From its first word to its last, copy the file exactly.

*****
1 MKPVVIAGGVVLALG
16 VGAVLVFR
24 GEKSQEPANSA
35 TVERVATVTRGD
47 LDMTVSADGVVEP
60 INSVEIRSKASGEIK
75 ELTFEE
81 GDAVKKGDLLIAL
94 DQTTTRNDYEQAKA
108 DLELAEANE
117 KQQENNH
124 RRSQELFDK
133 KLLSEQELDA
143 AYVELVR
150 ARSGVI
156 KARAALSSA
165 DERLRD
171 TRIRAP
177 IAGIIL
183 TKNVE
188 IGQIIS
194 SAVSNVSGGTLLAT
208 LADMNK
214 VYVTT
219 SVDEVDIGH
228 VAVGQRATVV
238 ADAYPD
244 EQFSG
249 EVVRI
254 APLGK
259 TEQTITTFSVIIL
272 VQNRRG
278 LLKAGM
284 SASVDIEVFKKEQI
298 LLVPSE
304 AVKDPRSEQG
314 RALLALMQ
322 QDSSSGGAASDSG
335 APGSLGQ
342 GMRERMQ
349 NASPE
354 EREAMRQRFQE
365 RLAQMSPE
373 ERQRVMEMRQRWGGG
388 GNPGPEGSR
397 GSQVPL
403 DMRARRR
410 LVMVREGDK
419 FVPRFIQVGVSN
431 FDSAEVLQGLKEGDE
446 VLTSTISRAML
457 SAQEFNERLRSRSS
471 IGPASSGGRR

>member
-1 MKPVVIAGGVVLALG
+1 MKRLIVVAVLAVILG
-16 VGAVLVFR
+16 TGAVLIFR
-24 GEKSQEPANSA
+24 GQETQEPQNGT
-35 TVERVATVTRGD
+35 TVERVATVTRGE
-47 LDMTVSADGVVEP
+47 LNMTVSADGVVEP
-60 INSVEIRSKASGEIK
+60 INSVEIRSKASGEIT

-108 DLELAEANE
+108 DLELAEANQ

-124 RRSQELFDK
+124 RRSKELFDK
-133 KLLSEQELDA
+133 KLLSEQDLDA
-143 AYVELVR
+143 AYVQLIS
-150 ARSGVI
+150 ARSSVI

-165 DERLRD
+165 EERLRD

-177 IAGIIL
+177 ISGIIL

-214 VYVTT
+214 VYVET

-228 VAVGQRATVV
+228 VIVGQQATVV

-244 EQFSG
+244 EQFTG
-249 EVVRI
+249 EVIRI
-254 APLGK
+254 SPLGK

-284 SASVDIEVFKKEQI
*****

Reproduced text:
1 MKPVVIAGGVVLALG
16 VGAVLVFR
24 GEKSQEPANSA
35 TVERVATVTRGD
47 LDMTVSADGVVEP
60 INSVEIRSKASGEIK
75 ELTFEE
81 GDAVKKGDLLIAL
94 DQTTTRNDYEQAKA
108 DLELAEANE
117 KQQENNH
124 RRSQELFDK
133 KLLSEQELDA
143 AYVELVR
150 ARSGVI
156 KARAALSSA
165 DERLRD
171 TRIRAP
177 IAGIIL
183 TKNVE
188 IGQIIS
194 SAVSNVSGGTLLAT
208 LADMNK
214 VYVTT
219 SVDEVDIGH
228 VAVGQRATVV
238 ADAYPD
244 EQFSG
249 EVVRI
254 APLGK
259 TEQTITTFSVIIL
272 VQNRRG
278 LLKAGM
284 SASVDIEVFKKEQI
298 LLVPSE
304 AVKDPRSEQG
314 RALLALMQ
322 QDSSSGGAASDSG
335 APGSLGQ
342 GMRERMQ
349 NASPE
354 EREAMRQRFQE
365 RLAQMSPE
373 ERQRVMEMRQRWGGG
388 GNPGPEGSR
397 GSQVPL
403 DMRARRR
410 LVMVREGDK
419 FVPRFIQVGVSN
431 FDSAEVLQGLKEGDE
446 VLTSTISRAML
457 SAQEFNERLRSRSS
471 IGPASSGGRR

>member
-1 MKPVVIAGGVVLALG
+1 MKRLIVVAVLAVILG
-16 VGAVLVFR
+16 TGAVLIFR
-24 GEKSQEPANSA
+24 GQETQEPQNGT
-35 TVERVATVTRGD
+35 TVERVATVTRGE
-47 LDMTVSADGVVEP
+47 LNMTVSADGVVEP
-60 INSVEIRSKASGEIK
+60 INSVEIRSKASGEIT

-108 DLELAEANE
+108 DLELAEANQ

-124 RRSQELFDK
+124 RRSKELFDK
-133 KLLSEQELDA
+133 KLLSEQDLDA
-143 AYVELVR
+143 AYVQLIS
-150 ARSGVI
+150 ARSSVI

-165 DERLRD
+165 EERLRD

-177 IAGIIL
+177 ISGIIL

-214 VYVTT
+214 VYVET

-228 VAVGQRATVV
+228 VIVGQQATVV

-244 EQFSG
+244 EQFTG
-249 EVVRI
+249 EVIRI
-254 APLGK
+254 SPLGK

-284 SASVDIEVFKKEQI